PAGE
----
As the criticism of Dean Smith’s Norwich intensifies, perhaps it’s natural that shots are fired back towards the dissenting voices.
There has been a narrative playing out in some quarters that City supporters are unappreciative, expecting too much, and acting like spoilt, petulant children.
That accusation is easy to shrug off when it comes from national broadcasters. A case of lazy journalism from those too far removed to fully understand. However, when it stems from local columnists or club legends interviewed on Radio Norfolk, it is less forgivable.
They should know better.
Because Norwich City is blessed with a fanbase that has demonstrated remarkable loyalty and genuinely knows its football. If the natives are getting restless, there are genuine and valid reasons.
Sure, there’s always a Canary Caller or Twitter account that strays into the realms of nonsense, but they are not reflective of the majority of supporters.
To gauge the mood of the masses, you simply have to sit among them at Carrow Road and witness an atmosphere that is as flat as the Fens and as enjoyable as being stuck in traffic on the A17.
But let’s address the accusation that we’re collectively throwing our toys out of the pram because we’re not p*ssing the league whilst playing ‘Champagne football’.
Firstly, there is a legitimate argument that supporters of a club, which has won successive Championship titles have every right to expect something similar.
Parachute payments and the experience of knowing what it takes to climb out of this league, are a huge advantage and failure to replicate the ‘yo’ in the ‘yo-yo’, would represent a significant regression in the club’s delivery of its long-term strategy and stated ambition.
However, the unrest was obvious when City were level on points at the top of the table and unbeaten in nine matches, so clearly something is wrong.
If your only barometer of fan engagement is high ticket sales, then you won’t see it, but I can assure our Finance Director that many of the fans feel disconnected.
And it’s not due to a sense of entitlement or unrealistic expectations (for the record, I predicted an 8th-place finish in MFW’s pre-season prediction piece). Personally, it boils down to this:
I don’t know what the plan is anymore.
I don’t know what Dean Smith is trying to get the players to do, and it appears that the players don’t either.
I don’t know what we would do differently if promotion was achieved, to avoid another season of ridicule and abject failure in the top flight.
I don’t know what the intent is behind Mark Attanasio’s investment and selection onto the board or what it means for the long-term future.
And yet, I’m expected to lend my full support to the club whilst being criticised (albeit mildly) for not doing enough to provoke some sort of reaction from the players on the pitch.
How can you unconditionally support an approach that you don’t fully understand?
The state of the nation’s politics demonstrates what happens when people blindly support something, rather than questioning the direction of travel and ultimate destination.
I’ll admit, I was later than some in signing up to the Webberlution. In his first year, I watched Daniel Farke’s side toil towards a mid-table finish and remained sceptical.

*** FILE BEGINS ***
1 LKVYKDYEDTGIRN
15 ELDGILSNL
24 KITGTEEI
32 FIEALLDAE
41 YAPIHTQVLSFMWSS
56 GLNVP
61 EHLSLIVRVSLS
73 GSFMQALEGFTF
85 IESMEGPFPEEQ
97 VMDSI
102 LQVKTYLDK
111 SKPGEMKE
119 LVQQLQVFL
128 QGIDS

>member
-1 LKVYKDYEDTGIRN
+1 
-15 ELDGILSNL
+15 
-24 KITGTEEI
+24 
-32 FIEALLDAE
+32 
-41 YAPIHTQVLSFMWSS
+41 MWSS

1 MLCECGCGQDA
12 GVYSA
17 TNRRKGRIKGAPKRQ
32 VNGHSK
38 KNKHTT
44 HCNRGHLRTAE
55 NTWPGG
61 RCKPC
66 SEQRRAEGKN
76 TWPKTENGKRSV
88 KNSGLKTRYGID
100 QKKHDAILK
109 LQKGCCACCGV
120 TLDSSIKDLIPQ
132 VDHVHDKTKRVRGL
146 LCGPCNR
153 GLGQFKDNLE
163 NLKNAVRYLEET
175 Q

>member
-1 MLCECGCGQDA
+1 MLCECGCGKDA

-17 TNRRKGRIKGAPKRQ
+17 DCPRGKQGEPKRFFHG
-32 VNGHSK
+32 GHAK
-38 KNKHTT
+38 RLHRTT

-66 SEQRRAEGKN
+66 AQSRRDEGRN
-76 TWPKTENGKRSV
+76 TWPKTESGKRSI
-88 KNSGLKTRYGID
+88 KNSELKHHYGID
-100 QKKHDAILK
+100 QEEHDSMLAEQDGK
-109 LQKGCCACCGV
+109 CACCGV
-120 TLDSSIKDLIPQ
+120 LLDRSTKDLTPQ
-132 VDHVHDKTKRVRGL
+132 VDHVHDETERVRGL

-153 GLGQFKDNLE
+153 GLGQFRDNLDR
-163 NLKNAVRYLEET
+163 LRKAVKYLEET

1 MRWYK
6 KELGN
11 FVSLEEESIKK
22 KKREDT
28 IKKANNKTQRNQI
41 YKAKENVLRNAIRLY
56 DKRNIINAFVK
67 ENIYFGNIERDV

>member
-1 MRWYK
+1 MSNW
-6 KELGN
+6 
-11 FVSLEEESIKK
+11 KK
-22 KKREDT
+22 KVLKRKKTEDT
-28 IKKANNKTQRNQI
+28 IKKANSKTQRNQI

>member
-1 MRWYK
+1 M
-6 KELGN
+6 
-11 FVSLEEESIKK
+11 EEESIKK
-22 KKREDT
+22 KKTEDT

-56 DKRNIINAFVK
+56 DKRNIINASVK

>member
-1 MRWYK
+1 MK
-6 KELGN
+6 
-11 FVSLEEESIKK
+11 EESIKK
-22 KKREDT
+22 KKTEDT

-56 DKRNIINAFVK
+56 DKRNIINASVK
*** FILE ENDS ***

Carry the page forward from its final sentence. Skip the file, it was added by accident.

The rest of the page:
But we were repeatedly assured that this was a work in progress. That we were developing a new footballing blueprint and had to pay for the “sins of the past” before rebuilding the squad over several transfer windows.
The plan was clear and carefully explained.
We were implementing a new ‘sustainable’ model that required investment in the Academy to generate a conveyor belt of promising young players for future income. The development of a robust strategy that was built on succession planning and consistency to provide resilience against player sales and the inevitable departures of key management staff.
There was a refreshing openness from the club and a willingness to engage with the fanbase and media – illustrated perfectly by MFW’s Connor Southwell (before his transfer to Archant) being granted access to a candid and enlightening interview with the Sporting Director.
I bought into ‘the project’ completely and was rewarded with the most memorable and enjoyable title-winning season.
The conviction of the supporters meant that the sales of Maddison, Godfrey, and Lewis were accepted as being part of the plan. Relegation was met with disappointment, rather than anger or recrimination, and the togetherness that ran through the club resulted in further Championship success.
And then, the masterplan started to unravel.
There was the bizarre sponsorship deal with BK8, the departure of Head of Recruitment, Kieran Scott, the failure to replace Buendia and Skipp, and then the quotes and subsequent media fallout surrounding the Sporting Director’s future and extra-curricular activities.
But for many of us, the tipping point was the recruitment of Dean Smith as Farke’s successor. A man who was still employed by Villa when Daniel was relieved of his duties, which suggested a knee-jerk appointment rather than a carefully crafted transition.
Relegation, has been accompanied by a change in style which has left the team looking a shadow of its former self and the remaining crown jewels shining less brightly.
We currently look like an above-average Championship team that has become less than the sum of its parts and wholly reliant on rare moments of individual ability from players that we won’t be able to keep at the club without parachute payments.
Crucially, there is a deafening silence from those running the show. We’re restricted to a few scripted interviews from the in-house media team alongside Dean Smith’s post-match analysis, repeatedly telling us what went wrong, rather than what they’re doing about it.
If the club expects our unwavering support, it needs to give us reasons to provide it.
Be open and tell us what the plan is.